Alright, so having mulled this over, a few thoughts. This weapon does not exist in D&D land so they are creating something new. If they want it, they should have to work for it. That first roll, I would call that a proof of concept. That as you point out will break on first contact.
This weapon has 5 components, it's new, it's all the damage types, and a shield. Before they can build a working weapon, there needs to be prototypes. Keep your DC 20, on a successful roll it doesn't break in combat but can't be used again. Also, with each iteration have the player describe what it looks like, and how it's changed. And, yes it had to be tested even if in the meta the player knows this iteration will fail.
After five prototypes, let them have the weapon. Most likely the bashing aspect will be from the Shield component so damage if fairly easy there, as for everything else, base it on the description, likely a d6 or d8 for slashing and piercing. If they want a larger die type, time to go back to the drawing board, and that means another prototyping roll, and maybe going two handed.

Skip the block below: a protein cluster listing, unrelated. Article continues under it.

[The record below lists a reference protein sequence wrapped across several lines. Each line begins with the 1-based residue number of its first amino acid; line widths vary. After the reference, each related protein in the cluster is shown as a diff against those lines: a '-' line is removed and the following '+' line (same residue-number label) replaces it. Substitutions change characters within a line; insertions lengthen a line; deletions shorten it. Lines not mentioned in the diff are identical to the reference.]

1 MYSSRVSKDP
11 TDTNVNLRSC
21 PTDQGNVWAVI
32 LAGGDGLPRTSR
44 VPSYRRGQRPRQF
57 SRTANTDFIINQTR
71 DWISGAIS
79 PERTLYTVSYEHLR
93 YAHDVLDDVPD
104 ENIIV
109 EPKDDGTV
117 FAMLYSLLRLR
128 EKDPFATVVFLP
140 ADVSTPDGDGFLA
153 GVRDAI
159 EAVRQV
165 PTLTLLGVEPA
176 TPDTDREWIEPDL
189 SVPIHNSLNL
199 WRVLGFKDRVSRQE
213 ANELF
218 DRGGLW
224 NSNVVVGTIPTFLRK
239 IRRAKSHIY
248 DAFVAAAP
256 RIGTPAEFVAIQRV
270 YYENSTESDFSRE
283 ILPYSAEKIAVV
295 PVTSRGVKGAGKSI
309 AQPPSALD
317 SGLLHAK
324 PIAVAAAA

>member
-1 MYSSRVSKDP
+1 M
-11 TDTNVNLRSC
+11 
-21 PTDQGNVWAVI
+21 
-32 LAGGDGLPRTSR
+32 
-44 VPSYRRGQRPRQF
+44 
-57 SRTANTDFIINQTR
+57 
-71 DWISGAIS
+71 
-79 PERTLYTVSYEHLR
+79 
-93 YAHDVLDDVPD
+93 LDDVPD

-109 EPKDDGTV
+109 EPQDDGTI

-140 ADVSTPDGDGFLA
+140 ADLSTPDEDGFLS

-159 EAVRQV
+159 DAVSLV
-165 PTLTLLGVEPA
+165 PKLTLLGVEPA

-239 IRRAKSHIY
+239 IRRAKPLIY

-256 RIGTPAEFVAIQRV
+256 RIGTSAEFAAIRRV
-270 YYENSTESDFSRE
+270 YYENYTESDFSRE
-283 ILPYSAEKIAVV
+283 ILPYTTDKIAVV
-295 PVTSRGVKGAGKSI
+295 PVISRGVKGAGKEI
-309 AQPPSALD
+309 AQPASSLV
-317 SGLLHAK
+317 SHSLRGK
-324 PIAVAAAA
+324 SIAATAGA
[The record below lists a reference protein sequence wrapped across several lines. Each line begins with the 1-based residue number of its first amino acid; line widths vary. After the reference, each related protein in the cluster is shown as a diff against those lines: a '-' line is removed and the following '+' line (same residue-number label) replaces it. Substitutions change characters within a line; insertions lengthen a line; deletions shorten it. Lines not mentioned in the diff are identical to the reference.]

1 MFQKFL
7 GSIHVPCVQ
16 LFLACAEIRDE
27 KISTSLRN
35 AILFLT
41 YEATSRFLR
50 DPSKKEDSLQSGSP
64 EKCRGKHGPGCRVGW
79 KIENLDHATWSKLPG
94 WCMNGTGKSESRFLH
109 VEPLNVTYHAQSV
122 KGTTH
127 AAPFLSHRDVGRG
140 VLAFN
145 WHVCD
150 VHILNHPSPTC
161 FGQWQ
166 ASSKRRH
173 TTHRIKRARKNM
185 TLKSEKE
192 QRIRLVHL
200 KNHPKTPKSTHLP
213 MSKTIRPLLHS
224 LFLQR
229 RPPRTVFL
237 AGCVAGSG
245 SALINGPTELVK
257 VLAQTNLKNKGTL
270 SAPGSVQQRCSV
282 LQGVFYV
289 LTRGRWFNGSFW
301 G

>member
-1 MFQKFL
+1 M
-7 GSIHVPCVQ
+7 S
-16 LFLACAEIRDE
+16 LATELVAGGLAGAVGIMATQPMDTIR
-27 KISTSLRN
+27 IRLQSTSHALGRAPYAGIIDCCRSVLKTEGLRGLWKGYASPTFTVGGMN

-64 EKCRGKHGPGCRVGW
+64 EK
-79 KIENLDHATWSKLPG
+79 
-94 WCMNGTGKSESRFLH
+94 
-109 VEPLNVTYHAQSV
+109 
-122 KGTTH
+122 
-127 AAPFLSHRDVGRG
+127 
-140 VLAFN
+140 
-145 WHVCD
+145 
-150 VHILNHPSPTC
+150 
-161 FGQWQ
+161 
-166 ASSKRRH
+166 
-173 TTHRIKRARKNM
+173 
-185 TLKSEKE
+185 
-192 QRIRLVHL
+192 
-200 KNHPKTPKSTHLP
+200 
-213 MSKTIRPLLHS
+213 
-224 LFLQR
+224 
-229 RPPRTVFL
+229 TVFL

The key here is that smithing takes time. So this is likely to be something that happens between adventures. Build the prototype, go adventure, break it, come back, start the next iteration. Now it's a long term goal, but it is achievable and gives them something to sink time and gold into, as the prototyping shouldn't be cheap either.
Hope that helps.
Edit: When they describe each iteration, they should totally be drawing it, even if it is just stick figures, as we need to see this monstrosity.